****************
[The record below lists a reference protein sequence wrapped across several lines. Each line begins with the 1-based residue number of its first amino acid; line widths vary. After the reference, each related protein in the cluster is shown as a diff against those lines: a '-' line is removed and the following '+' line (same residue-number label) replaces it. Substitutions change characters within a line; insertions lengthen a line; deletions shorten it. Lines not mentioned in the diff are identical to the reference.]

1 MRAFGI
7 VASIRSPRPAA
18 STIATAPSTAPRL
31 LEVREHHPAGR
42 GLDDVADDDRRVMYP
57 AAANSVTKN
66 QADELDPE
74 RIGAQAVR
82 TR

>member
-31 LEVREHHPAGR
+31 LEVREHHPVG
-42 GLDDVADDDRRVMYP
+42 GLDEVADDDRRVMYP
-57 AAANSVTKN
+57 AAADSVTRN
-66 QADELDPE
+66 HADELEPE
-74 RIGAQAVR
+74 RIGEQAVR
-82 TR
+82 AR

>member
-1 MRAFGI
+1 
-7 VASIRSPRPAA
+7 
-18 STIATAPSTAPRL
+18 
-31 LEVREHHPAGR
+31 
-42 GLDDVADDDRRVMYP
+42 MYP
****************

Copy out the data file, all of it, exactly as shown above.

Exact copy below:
[The record below lists a reference protein sequence wrapped across several lines. Each line begins with the 1-based residue number of its first amino acid; line widths vary. After the reference, each related protein in the cluster is shown as a diff against those lines: a '-' line is removed and the following '+' line (same residue-number label) replaces it. Substitutions change characters within a line; insertions lengthen a line; deletions shorten it. Lines not mentioned in the diff are identical to the reference.]

1 MRAFGI
7 VASIRSPRPAA
18 STIATAPSTAPRL
31 LEVREHHPAGR
42 GLDDVADDDRRVMYP
57 AAANSVTKN
66 QADELDPE
74 RIGAQAVR
82 TR

>member
-31 LEVREHHPAGR
+31 LEVREHHPVG
-42 GLDDVADDDRRVMYP
+42 GLDEVADDDRRVMYP
-57 AAANSVTKN
+57 AAADSVTRN
-66 QADELDPE
+66 HADELEPE
-74 RIGAQAVR
+74 RIGEQAVR
-82 TR
+82 AR

>member
-1 MRAFGI
+1 
-7 VASIRSPRPAA
+7 
-18 STIATAPSTAPRL
+18 
-31 LEVREHHPAGR
+31 
-42 GLDDVADDDRRVMYP
+42 MYP